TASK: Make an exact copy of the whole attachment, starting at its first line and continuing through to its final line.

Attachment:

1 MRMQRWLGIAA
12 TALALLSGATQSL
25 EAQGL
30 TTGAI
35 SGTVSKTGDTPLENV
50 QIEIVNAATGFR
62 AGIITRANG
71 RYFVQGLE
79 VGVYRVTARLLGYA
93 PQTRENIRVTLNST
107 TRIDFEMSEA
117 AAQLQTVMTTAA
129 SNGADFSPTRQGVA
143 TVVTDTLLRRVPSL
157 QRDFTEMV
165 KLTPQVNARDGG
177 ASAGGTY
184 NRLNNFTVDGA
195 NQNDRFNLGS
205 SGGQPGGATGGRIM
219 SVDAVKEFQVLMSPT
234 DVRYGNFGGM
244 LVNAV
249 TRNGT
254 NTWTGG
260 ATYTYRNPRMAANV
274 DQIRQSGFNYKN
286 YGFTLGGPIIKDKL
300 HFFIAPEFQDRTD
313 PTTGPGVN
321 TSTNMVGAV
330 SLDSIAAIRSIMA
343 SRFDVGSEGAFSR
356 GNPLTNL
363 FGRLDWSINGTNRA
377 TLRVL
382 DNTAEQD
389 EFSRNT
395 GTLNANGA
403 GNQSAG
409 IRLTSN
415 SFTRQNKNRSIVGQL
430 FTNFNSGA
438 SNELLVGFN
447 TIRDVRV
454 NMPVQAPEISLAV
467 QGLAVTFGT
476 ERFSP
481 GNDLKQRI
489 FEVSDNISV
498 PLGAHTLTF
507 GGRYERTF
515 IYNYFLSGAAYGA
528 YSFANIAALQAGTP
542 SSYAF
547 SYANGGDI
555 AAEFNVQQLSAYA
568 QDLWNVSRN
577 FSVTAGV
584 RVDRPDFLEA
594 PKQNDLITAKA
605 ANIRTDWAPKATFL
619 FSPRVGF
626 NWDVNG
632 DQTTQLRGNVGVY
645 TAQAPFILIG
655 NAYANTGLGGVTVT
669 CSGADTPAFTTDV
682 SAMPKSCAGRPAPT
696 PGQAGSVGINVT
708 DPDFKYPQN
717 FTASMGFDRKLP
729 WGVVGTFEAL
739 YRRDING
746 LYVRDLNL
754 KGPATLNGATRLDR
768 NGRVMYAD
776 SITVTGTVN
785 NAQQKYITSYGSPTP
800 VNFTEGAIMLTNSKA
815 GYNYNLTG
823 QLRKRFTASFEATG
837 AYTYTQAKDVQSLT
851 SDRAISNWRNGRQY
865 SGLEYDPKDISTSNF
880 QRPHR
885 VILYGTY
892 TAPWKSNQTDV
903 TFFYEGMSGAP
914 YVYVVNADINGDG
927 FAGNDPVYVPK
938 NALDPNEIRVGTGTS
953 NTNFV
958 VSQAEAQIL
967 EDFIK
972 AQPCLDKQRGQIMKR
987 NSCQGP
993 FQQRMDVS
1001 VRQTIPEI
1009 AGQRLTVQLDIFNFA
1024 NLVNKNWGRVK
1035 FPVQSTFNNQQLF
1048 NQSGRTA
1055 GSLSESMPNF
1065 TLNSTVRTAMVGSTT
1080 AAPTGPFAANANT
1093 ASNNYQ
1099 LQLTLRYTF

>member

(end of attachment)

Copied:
1 MRMQRWLGIAA
12 TALALLSGATQSL
25 EAQGL
30 TTGAI
35 SGTVSKTGDTPLENV
50 QIEIVNAATGFR
62 AGIITRANG
71 RYFVQGLE
79 VGVYRVTARLLGYA
93 PQTRENIRVTLNST
107 TRIDFEMSEA
117 AAQLQTVMTTAA
129 SNGADFSPTRQGVA
143 TVVTDTLLRRVPSL
157 QRDFTEMV
165 KLTPQVNARDGG
177 ASAGGTY
184 NRLNNFTVDGA
195 NQNDRFNLGS
205 SGGQPGGATGGRIM
219 SVDAVKEFQVLMSPT
234 DVRYGNFGGM
244 LVNAV
249 TRNGT
254 NTWTGG
260 ATYTYRNPRMAANV
274 DQIRQSGFNYKN
286 YGFTLGGPIIKDKL
300 HFFIAPEFQDRTD
313 PTTGPGVN
321 TSTNMVGAV
330 SLDSIAAIRSIMA
343 SRFDVGSEGAFSR
356 GNPLTNL
363 FGRLDWSINGTNRA
377 TLRVL
382 DNTAEQD
389 EFSRNT
395 GTLNANGA
403 GNQSAG
409 IRLTSN
415 SFTRQNKNRSIVGQL
430 FTNFNSGA
438 SNELLVGFN
447 TIRDVRV
454 NMPVQAPEISLAV
467 QGLAVTFGT
476 ERFSP
481 GNDLKQRI
489 FEVSDNISV
498 PLGAHTLTF
507 GGRYERTF
515 IYNYFLSGAAYGA
528 YSFANIAALQAGTP
542 SSYAF
547 SYANGGDI
555 AAEFNVQQLSAYA
568 QDLWNVSRN
577 FSVTAGV
584 RVDRPDFLEA
594 PKQNDLITAKA
605 ANIRTDWAPKATFL
619 FSPRVGF
626 NWDVNG
632 DQTTQLRGNVGVY
645 TAQAPFILIG
655 NAYANTGLGGVTVT
669 CSGADTPAFTTDV
682 SAMPKSCAGRPAPT
696 PGQAGSVGINVT
708 DPDFKYPQN
717 FTASMGFDRKLP
729 WGVVGTFEAL
739 YRRDING
746 LYVRDLNL
754 KGPATLNGATRLDR
768 NGRVMYAD
776 SITVTGTVN
785 NAQQKYITSYGSPTP
800 VNFTEGAIMLTNSKA
815 GYNYNLTG
823 QLRKRFTASFEATG
837 AYTYTQAKDVQSLT
851 SDRAISNWRNGRQY
865 SGLEYDPKDISTSNF
880 QRPHR
885 VILYGTY
892 TAPWKSNQTDV
903 TFFYEGMSGAP
914 YVYVVNADINGDG
927 FAGNDPVYVPK
938 NALDPNEIRVGTGTS
953 NTNFV
958 VSQAEAQIL
967 EDFIK
972 AQPCLDKQRGQIMKR
987 NSCQGP
993 FQQRMDVS
1001 VRQTIPEI
1009 AGQRLTVQLDIFNFA
1024 NLVNKNWGRVK
1035 FPVQSTFNNQQLF
1048 NQSGRTA
1055 GSLSESMPNF
1065 TLNSTVRTAMVGSTT
1080 AAPTGPFAANANT
1093 ASNNYQ
1099 LQLTLRYTF

>member